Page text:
And Now the Appeals Court Jumps in the Fray
This is weird. The DC Appeals Court apparently doesn’t want to give Obama time to make a deal between Bush’s minions and the House Judiciary Committee.
After specifically invoking the benefit of "permitting the new President"… "to express [his] views on the merits of the lawsuit" between the House Judiciary Committee and Harriet Miers and John Bolten last fall when it stayed Judge Bates’ ruling knocking down Absolute Immunity, and in spite of the fact that said new President asked for two additional weeks to submit his brief on the debate over Harriet Miers’ testimony, and in spite of the fact that HJC agreed to that two week delay, the DC Appeals panel has ordered DOJ to submit its brief by February 25, half the time the Obama Administration requested.
That’s weird for several reasons. Normally, when the legislature and the executive get into a squabble, the courts like to have them try to resolve the squabble on their own. One of the reasons Obama had wanted two weeks was to try to broker a deal himself. Given reports that such a deal is taking some time, the order to submit briefs this Wednesday makes it much less likely that HJC and Bush’s minions will make a deal before the Appeals Court gets involved again.
The one-week extension also guarantees that Obama will submit his brief before Dawn Johnsen takes over at OLC; her confirmation hearing is scheduled for the same day as the new deadline for the brief. One way Obama could have responded to this suit would be to simply withdraw Steven Bradbury’s audacious memo expanding Absolute Immunity, but that won’t happen before Johnsen takes over.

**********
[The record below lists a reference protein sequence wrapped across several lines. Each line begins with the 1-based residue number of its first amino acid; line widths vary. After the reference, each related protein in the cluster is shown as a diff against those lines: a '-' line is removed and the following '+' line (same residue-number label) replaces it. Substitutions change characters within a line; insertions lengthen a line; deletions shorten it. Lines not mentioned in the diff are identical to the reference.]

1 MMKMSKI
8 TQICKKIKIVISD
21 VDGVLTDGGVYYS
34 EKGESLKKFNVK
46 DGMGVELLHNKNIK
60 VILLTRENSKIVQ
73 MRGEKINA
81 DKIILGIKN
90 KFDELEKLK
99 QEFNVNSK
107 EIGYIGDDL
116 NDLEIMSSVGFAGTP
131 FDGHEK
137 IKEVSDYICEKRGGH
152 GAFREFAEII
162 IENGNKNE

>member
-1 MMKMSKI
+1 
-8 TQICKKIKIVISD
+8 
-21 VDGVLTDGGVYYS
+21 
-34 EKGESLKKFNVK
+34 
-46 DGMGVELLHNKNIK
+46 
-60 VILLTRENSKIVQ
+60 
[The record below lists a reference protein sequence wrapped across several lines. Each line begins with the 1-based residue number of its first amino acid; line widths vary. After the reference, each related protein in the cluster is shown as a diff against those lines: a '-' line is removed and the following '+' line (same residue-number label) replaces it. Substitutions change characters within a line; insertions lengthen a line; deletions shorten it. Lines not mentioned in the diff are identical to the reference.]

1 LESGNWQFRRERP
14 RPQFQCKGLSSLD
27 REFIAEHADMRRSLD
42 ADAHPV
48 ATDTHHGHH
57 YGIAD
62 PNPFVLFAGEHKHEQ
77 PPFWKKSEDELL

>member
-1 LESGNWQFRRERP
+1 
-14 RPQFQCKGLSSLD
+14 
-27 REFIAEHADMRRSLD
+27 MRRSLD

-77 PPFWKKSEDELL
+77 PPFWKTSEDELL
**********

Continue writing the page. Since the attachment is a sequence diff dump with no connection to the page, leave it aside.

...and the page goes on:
Now, I have no idea why the Appeals Court is so antsy to get involved here, but there are several possibilities.
It’s possible that they’ve seen Greg Craig’s statement explaining that Obama will not "do anything that would undermine or weaken the institution of the presidency" and they worry that Obama will craft a deal that preserves Absolute Immunity, and they want to prevent that from happening (though why they think John Conyers would agree to such a deal, I have no clue).
It’s possible they’ve read Obama’s Executive Order on Presidential Records–asserting that incumbent Presidents get to decide the Executive Privilege claims of their predecessor–and they believe that that claim puts Bush and his minions in too weak a position, so they’ve decided to press the issue in order to give Bush’s minions a stronger bargaining position.
Or it’s possible that the squabble between two administrations of the executive branch and the legislative branch just looked like so much fun that the Courts wanted to get involved.
In any case, with the Obama Administration brief due on Wednesday, we’ll have a better sense then of what Greg Craig’s statement on Presidential power really means.